Claim Legal Definition: Everything You Need to Know
Claim legal definition is a legal demand given by a person seeking some type of compensation for a loss that is under a contract or an injury due to negligence.3 min read
2. What Are Legal Claims?
3. What Are Equitable Claims?
4. Hybrid Cases
Claim legal definition is a legal demand or assertion that is provided by a person who is seeking some type of reimbursement, payment, or compensation for a loss that is under a contract, or because of injury as a result of someone's negligence.
Statement of Claim Definition
A statement of claim definition is listed as a document that will outline the allegations of the plaintiff, that begins the judicial process for seeking a trial. In a statement of claim, the plaintiff must include:
- What their case is.
- The facts on which they are relying on to prove their claim.
The document will have to be filed with the court and copies supplied to the defendant so that they can review the facts of the case that the plaintiff is basing their case on. The document will usually be formatted in numbered paragraphs detailing each fact in detail.
There has been some debate about the level of detail that the statement must include. Some legal professionals feel the need for full disclosure of the facts to ensure transparency, while others focus on a more succinct draft. This can become an issue as some courts will not allow facts in a trial that were not listed on the initial claim that pushed the issue to go to court.
An example of this occurred in 1998 in the case of Gevaert versus Arbuckle, which stated the assertion that the statement of claim should fully disclose the case against the defendant. This ruling was made because it is the defendant's responsibility to answer the plaintiff's claim and to do so would require them to know the full facts of the case.
The statement of claim is a vital part of a court case as well as the trial process and making sure it is as detailed as possible will ensure that the defendant is properly informed and the trial judge is not disappointed by not having the full facts of the case before it proceeds to trial.
What Are Legal Claims?
A legal claim is a means for a plaintiff to show the court how the actions of the defendant had caused the plaintiff to suffer some sort of loss either in the past or one they expect to experience in the future. The end goal of a legal claim is to cover the costs of the plaintiff in a way to make them whole again after they have suffered a loss.
An example of a legal claim is a plaintiff who survives a car accident but as a result experiences major injuries. The plaintiff can bring a legal claim against the other driver who was at fault to pay for damages to cover the cost of the injuries as well as other monetary issues or possible loss of wages that will be suffered as a result of the accident injuries.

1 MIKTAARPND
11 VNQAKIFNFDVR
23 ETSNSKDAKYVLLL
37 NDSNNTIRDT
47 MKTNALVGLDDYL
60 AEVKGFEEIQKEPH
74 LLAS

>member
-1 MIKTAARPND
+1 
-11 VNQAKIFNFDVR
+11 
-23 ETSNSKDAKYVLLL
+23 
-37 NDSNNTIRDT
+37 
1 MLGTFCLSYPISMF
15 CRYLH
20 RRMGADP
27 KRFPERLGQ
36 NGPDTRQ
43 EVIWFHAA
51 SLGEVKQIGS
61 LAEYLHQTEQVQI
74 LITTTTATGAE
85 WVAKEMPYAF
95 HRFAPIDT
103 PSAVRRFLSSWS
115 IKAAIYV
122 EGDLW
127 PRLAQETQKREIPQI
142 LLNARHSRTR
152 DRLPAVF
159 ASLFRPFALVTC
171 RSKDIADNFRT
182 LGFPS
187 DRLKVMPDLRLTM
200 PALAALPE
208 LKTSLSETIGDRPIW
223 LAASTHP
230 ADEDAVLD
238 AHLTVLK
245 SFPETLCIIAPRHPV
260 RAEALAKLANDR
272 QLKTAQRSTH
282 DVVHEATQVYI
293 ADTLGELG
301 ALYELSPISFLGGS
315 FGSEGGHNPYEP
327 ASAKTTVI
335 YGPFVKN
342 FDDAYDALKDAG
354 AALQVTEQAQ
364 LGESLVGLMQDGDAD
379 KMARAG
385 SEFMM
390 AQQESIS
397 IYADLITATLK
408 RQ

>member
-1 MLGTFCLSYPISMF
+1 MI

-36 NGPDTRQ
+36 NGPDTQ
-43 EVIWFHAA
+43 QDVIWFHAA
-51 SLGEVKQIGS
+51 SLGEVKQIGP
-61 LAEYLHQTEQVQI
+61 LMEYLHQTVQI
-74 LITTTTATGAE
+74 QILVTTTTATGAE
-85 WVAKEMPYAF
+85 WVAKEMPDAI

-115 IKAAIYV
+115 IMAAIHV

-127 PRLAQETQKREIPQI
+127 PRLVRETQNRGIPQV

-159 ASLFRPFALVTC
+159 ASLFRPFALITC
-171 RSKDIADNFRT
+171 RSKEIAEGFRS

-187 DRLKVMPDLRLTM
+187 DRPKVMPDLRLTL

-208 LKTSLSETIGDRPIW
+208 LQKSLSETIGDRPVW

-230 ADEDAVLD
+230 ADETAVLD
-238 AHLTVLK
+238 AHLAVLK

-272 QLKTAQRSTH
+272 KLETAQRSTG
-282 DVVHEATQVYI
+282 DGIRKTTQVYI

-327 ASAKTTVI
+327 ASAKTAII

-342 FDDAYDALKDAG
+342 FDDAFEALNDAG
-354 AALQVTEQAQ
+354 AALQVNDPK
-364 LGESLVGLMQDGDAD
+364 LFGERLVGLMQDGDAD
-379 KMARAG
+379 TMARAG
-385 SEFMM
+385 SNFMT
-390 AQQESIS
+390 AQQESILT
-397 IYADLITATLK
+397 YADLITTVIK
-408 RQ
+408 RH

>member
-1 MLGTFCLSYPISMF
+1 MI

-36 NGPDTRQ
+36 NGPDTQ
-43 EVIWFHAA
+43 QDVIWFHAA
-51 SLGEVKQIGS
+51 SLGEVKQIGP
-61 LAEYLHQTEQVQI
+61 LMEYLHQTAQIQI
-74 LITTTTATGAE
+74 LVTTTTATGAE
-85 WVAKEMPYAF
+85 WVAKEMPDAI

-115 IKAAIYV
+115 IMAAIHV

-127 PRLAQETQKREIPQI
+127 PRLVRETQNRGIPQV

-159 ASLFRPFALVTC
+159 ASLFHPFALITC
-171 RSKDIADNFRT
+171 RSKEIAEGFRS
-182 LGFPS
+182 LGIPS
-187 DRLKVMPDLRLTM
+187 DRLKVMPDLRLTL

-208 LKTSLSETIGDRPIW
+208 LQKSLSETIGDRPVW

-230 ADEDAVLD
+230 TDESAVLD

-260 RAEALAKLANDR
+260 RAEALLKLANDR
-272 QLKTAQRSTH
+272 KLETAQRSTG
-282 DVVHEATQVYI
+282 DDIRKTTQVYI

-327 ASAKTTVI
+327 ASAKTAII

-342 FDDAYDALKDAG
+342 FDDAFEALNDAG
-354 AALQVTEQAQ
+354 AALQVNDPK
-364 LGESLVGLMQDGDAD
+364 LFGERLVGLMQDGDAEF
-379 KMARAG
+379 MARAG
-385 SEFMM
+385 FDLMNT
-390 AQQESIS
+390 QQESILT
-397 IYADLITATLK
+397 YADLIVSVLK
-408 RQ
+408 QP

What Are Equitable Claims?
When a plaintiff seeks what is termed an equitable relief, they are asking the court to provide an injunction. This is a court order that will prevent another party from performing an act that has been specified in the injunction. The court will award an injunction if it is seen that it will prevent an action that could be considered harmful.
This is different from other legal claims in the fact that it is not done to compensate for injuries occurred in the past or for damages that are being sought but to prevent injuries or damage from occurring in the future. An example of an equitable claim would be a city council de-zoning an area for residential use and listing the land or property for commercial use. The neighbors of the property may seek an injunction to prevent this from occurring if they feel that it will cause the damage or problems in the future.
There are cases that include both legal and equitable claims, and these are referred to as hybrid claims. An example of this type of case could be a plaintiff who suffers damages or loss due to policies or procedures that were set forth by the defendant. The plaintiff can seek a legal claim to get compensation for damages they incurred as a result, as well as an equitable claim requesting that the policy is changed to prevent future damage from occurring to the plaintiff or others.
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